Lingonberries, Goats, and Cranberry Sauce

A friend of mine gave me a two-pound bag of locally grown cranberries this past week. (Did you know that 60 percent of all cranberries in the world come from Wisconsin?) Usually, I would have made cranberry bread or some other baked good with them. I still don’t have an oven, however, so I decided to make some cranberry sauce instead.

I had never made cranberry sauce before, so I turned to my extensive cookbook collection and ended up using a combination of a recipe from the Betty Crocker Cookbook I grew up with and a slightly more elaborate recipe from the 1977 Cranberry Cottage Cook Book from Nova Scotia!

It was very simple.

1.       Take equal parts sugar and water and bring to a boil in a heavy pan.

2.       Continue to boil for 5 minutes.

3.       Add as many cups of cranberries as you have water and sugar and simmer for 5 more minutes, stirring frequently. (I also added minced, frozen orange peel and could have substituted orange juice for some of the water.)

4.       You will hear the cranberries popping as they cook. How thick the sauce gets depends on how long you simmer and stir it. The cranberries are cooked after 5 minutes.

5.       Additional simmering thickens the mixture, and it sets up as it cools. This sauce is chunky, but you could puree it in a food processor at this point if you want smoother sauce. (I used my trusty stick blender.)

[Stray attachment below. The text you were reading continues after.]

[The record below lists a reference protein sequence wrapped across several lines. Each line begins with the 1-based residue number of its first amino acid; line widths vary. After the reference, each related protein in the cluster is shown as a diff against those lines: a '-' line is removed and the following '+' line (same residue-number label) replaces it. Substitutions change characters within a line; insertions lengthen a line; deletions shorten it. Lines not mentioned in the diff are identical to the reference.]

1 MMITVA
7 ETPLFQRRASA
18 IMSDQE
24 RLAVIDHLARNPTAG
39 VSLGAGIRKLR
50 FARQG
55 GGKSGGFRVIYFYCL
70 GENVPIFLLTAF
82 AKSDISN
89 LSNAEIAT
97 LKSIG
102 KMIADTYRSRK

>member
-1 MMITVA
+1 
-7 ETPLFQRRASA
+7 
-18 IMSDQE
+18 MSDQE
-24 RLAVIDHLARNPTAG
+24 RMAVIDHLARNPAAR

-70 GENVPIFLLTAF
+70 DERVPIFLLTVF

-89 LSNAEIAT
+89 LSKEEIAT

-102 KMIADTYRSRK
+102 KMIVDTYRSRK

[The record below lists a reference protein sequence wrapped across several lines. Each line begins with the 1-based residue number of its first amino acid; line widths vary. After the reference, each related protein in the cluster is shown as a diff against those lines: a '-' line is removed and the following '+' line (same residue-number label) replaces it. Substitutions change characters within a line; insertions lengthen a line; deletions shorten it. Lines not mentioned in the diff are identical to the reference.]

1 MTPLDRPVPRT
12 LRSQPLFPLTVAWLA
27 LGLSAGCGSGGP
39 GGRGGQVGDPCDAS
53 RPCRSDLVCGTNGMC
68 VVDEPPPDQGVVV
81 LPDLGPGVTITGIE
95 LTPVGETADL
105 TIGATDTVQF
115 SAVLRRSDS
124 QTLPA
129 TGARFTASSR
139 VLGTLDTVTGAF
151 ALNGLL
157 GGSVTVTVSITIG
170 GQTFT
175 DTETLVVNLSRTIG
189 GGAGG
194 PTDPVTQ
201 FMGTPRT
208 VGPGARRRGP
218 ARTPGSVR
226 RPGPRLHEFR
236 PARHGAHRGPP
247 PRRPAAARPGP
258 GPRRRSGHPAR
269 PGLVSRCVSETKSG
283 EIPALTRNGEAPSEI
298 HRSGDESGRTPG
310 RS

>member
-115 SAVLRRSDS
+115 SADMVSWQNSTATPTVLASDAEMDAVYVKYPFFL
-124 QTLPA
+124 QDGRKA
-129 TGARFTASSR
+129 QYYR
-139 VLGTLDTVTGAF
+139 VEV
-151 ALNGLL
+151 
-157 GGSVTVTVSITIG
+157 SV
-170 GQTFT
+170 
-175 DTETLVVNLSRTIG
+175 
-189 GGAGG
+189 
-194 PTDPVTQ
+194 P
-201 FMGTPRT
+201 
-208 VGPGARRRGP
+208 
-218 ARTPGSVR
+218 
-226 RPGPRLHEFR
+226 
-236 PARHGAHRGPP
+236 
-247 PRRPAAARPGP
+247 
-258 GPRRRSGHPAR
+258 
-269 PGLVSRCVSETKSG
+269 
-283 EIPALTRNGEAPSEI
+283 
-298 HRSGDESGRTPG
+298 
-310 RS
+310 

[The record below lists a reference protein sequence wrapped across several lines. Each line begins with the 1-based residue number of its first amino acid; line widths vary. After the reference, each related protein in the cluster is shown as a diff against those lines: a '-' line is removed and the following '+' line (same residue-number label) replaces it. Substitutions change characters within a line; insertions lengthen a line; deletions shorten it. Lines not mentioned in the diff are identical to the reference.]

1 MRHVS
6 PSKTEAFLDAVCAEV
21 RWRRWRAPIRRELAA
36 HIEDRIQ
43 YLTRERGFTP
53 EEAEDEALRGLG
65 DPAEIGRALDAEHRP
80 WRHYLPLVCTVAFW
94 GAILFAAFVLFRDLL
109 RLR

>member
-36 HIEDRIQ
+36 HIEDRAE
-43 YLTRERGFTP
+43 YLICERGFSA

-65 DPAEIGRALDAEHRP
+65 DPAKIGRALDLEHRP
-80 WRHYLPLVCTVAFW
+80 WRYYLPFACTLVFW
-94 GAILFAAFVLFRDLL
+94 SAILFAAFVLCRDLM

I am a lover of lingonberry preserves, but they are very expensive and not easy to find. (They are a type of mountain cranberry that grow in Sweden.)  I first tasted them at Al Johnson’s Swedish Restaurant and Butik (the one with goats on the grass-covered roof) in Door County, Wisconsin, on their famous Swedish pancakes and have been hooked ever since. ( http://www.aljohnsons.com/ )

What does cranberry sauce have to do with Door County, Lingonberries, and goats? Whole cranberry sauce makes a great substitute for expensive imported lingonberry preserves! (Actually, another neighbor who also got hooked on lingonberries at Al Johnson’s put me on to this idea.) We ate this homemade sauce on pancakes, and it was wonderful. The sauce had a fresh fruit flavor that you don’t get from canned, store-bought sauce.

Cranberries are being harvested now and will go on sale around Thanksgiving. Try making some fresh cranberry sauce this year–it is quick, easy, and delicious. Begonia

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